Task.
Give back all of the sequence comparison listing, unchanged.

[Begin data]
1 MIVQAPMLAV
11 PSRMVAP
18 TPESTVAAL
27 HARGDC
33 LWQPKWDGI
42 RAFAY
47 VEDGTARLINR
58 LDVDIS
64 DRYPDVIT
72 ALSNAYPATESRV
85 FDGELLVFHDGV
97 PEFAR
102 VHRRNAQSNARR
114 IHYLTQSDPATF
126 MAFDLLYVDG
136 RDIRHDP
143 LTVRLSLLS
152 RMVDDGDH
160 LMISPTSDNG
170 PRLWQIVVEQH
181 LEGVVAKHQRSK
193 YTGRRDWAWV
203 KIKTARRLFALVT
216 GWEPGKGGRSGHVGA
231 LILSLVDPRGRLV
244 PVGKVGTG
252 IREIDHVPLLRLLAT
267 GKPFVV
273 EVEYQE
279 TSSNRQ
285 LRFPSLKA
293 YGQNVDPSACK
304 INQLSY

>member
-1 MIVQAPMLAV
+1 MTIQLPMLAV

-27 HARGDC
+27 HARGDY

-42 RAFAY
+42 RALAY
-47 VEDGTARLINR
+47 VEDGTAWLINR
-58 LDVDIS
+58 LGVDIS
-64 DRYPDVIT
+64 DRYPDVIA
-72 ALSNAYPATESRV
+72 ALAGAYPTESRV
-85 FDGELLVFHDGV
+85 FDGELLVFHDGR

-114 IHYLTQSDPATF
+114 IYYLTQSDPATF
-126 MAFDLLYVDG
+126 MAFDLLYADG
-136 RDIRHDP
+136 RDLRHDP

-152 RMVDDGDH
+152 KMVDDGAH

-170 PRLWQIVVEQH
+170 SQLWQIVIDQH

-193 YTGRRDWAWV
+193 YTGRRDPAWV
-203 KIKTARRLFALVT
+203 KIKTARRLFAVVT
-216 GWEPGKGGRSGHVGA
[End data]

1 MIVQAPMLAV
11 PSRMVAP
18 TPESTVAAL
27 HARGDC
33 LWQPKWDGI
42 RAFAY
47 VEDGTARLINR
58 LDVDIS
64 DRYPDVIT
72 ALSNAYPATESRV
85 FDGELLVFHDGV
97 PEFAR
102 VHRRNAQSNARR
114 IHYLTQSDPATF
126 MAFDLLYVDG
136 RDIRHDP
143 LTVRLSLLS
152 RMVDDGDH
160 LMISPTSDNG
170 PRLWQIVVEQH
181 LEGVVAKHQRSK
193 YTGRRDWAWV
203 KIKTARRLFALVT
216 GWEPGKGGRSGHVGA
231 LILSLVDPRGRLV
244 PVGKVGTG
252 IREIDHVPLLRLLAT
267 GKPFVV
273 EVEYQE
279 TSSNRQ
285 LRFPSLKA
293 YGQNVDPSACK
304 INQLSY

>member
-1 MIVQAPMLAV
+1 MTIQLPMLAV

-27 HARGDC
+27 HARGDY

-42 RAFAY
+42 RALAY
-47 VEDGTARLINR
+47 VEDGTAWLINR
-58 LDVDIS
+58 LGVDIS
-64 DRYPDVIT
+64 DRYPDVIA
-72 ALSNAYPATESRV
+72 ALAGAYPTESRV
-85 FDGELLVFHDGV
+85 FDGELLVFHDGR

-114 IHYLTQSDPATF
+114 IYYLTQSDPATF
-126 MAFDLLYVDG
+126 MAFDLLYADG
-136 RDIRHDP
+136 RDLRHDP

-152 RMVDDGDH
+152 KMVDDGAH

-170 PRLWQIVVEQH
+170 SQLWQIVIDQH

-193 YTGRRDWAWV
+193 YTGRRDPAWV
-203 KIKTARRLFALVT
+203 KIKTARRLFAVVT
-216 GWEPGKGGRSGHVGA